OXFORD city and Oxfordshire county councils have made formal objections to plans for the biggest ever project to stop flooding in the city.

The authorities, along with the Midcounties Co-op, have set up the Environment Agency's plan to compulsorily buy their land for the £ 150 Oxford Flood Alleviation Scheme.

They are among a host of landowners along the proposed route of the 5km channel from Botley Road to Kennington to fight the Compulsory Purchase Orders (CPOs).

READ AGAIN: Public inquiry will delay £ 150m flood scheme

Both councils support the flood scheme but have made 'technical' objections to the way.

Other statutory objections to the CPOs, which are to be dealt with at a public inquiry, come from Network Rail, Oxford Preservation Trust and University College.

The Oxford Times:

The county council's letter of objection there were a large number of plots' which contain land and which are in a state of need. Redbridge recycling center is highlighted as one of the locations where the EA has identified country that could be required.

County spokesman Martin Crabtree said the local authority hoped the 'holding objection' could have been dealt with.

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He said: "We are working with the Environment Agency to ensure that the scheme is built in a way that minimizes congestion and ensures the safety of road users.

"The objection submitted by the county council to the Compulsory Purchase Order is a holding objection. It allows discussion so that the matters raised in the objection can be resolved. The council believes that this can not be resolved.

The Oxford Times:

"The council continues to support the scheme and the benefits it wants to provide to the residents and businesses in the area."

The Oxford Flood Alleviation Scheme is designed to reduce the risk of a major flood, the size of which Oxford has not experienced since 1947.

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The county council said it would make a difference in the future. "The city's economy thrives.

Mr Crabtree also said the scheme would benefit communities and wildlife by improving existing public footpaths and creating new natural habitat.

The Oxford Times:

Oxford Flood Alliance member Dr Peter Rawcliffe, whose group has long supported the scheme in principle, said he hoped the statutory objections would not cause unnecessary delay.

Environment Agency spokesman Joe Giacomelli said: "We have received 18 statutory objections to the CPO.

"Our partners are fully committed to the delivery of the scheme. Oxfordshire County Council, Oxford City Council and Co-op have been given technical holding objections to the CPO.

Satisfactorily agreed between parties. Currently we are still negotiating the terms and conditions for land transfers. "

In January the Hinksey and Osney Environment Group – which opposes the Environment Agency scheme outright – put forward an alternative project which would be much cheaper, costing about £ 100m.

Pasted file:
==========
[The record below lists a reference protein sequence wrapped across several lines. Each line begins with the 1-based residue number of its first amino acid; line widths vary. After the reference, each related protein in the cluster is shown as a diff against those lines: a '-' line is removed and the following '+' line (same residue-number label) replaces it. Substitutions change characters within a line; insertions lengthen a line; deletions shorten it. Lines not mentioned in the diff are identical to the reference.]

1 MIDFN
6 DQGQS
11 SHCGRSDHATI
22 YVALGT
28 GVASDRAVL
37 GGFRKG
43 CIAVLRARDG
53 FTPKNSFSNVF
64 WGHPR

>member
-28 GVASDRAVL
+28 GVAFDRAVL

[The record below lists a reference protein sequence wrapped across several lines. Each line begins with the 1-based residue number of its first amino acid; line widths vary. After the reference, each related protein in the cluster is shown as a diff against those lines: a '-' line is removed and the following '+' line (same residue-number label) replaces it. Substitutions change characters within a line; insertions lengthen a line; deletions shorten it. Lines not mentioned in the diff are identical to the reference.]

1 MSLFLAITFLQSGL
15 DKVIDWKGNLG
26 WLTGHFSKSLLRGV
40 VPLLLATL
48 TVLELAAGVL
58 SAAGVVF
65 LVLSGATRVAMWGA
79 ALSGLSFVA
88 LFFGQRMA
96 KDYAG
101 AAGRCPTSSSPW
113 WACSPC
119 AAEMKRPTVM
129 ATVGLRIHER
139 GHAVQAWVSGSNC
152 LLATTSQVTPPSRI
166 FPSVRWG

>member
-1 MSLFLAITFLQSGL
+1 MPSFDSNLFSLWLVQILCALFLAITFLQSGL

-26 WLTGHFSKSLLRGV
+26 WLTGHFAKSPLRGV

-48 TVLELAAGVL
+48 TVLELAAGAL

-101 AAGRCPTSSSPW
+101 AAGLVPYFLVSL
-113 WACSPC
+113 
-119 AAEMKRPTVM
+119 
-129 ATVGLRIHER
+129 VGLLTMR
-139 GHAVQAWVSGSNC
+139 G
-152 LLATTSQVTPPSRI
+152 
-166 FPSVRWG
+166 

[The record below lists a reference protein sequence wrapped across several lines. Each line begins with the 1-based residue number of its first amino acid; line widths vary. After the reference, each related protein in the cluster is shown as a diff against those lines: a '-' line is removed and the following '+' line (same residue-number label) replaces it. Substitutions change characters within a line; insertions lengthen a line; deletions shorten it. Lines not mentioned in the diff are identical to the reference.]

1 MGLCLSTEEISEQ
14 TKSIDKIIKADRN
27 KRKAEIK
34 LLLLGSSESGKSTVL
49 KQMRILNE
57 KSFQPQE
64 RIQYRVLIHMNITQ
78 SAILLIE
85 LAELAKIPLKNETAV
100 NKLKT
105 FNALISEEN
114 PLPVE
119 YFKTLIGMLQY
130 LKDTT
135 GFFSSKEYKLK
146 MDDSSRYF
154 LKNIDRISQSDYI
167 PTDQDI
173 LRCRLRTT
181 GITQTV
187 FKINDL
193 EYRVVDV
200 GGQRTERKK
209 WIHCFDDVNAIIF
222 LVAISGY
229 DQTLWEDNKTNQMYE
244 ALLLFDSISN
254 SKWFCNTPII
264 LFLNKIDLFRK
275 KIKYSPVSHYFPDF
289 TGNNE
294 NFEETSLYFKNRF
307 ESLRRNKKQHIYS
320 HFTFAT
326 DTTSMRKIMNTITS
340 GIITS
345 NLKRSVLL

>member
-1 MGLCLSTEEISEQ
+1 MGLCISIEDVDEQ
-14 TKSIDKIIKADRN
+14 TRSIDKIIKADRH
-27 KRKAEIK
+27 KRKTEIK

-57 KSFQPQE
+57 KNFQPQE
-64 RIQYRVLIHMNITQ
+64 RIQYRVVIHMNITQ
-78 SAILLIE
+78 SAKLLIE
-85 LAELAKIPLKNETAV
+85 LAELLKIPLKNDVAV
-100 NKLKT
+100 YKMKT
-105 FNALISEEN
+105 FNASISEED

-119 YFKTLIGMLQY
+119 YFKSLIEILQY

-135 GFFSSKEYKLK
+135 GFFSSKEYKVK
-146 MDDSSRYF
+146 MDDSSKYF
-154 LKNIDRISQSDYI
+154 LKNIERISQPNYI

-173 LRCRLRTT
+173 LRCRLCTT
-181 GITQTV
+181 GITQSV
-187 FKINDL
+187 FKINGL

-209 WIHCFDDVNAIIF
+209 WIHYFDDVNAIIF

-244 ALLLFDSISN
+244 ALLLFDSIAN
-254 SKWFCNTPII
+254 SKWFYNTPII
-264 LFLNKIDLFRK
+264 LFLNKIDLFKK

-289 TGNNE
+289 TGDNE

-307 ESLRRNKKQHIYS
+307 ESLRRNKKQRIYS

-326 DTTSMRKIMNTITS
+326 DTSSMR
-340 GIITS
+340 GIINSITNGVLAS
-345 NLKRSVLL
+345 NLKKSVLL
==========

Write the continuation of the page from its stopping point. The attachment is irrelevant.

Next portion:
The Oxford Times:

Construction work on the Oxford Flood Alleviation Scheme was originally due to start this year, taking three to four years to complete.

But a public inquiry – largely about compulsory purchase orders – wants to hold up the schedule after the Department of Environment, Food and Rural Affairs.

Earlier this year it would not be ready to start until 2020 at the earliest.

READ AGAIN: Oxford one of the worst areas for flooding in the UK

The EA said earlier CPO letters have been sent out to 'landowners and anyone else who has landed property in a country that is impacted by the scheme on a permanent or temporary basis'. In total there are 790 different country plots involved.

The city council's objection relates to four parcels of land, including land at Redbridge park-and-ride, land east of Abingdon Road, Seacourt nature reserve and land north of Botley Road.

The council's legal team tells the story it's about to become a member of the government.

The Oxford Times:

City council spokesman Mish Tullar said: "Like the county, we are strongly supportive of the OFAS scheme. Reducing flood risk is essential for Oxford.

In the Landfill Sites sits. The waste is generally considered low risk

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"We have placed a technical objection to the CPO. We do not object to the sites being compulsory.

"This 'technical holding' mechanism is used by landowners until agreement and conditions for land transfer are satisfactorily agreed between both parties. The Council and the Environment Agency are prepared to accept the terms and conditions so that the objection can be withdrawn before the inquiry takes place. "

The Co-op's objection said it's land, including land around Seacourt Stream, and part of Seacourt's park-and-ride, 'what's necessary for the OFAS scheme'.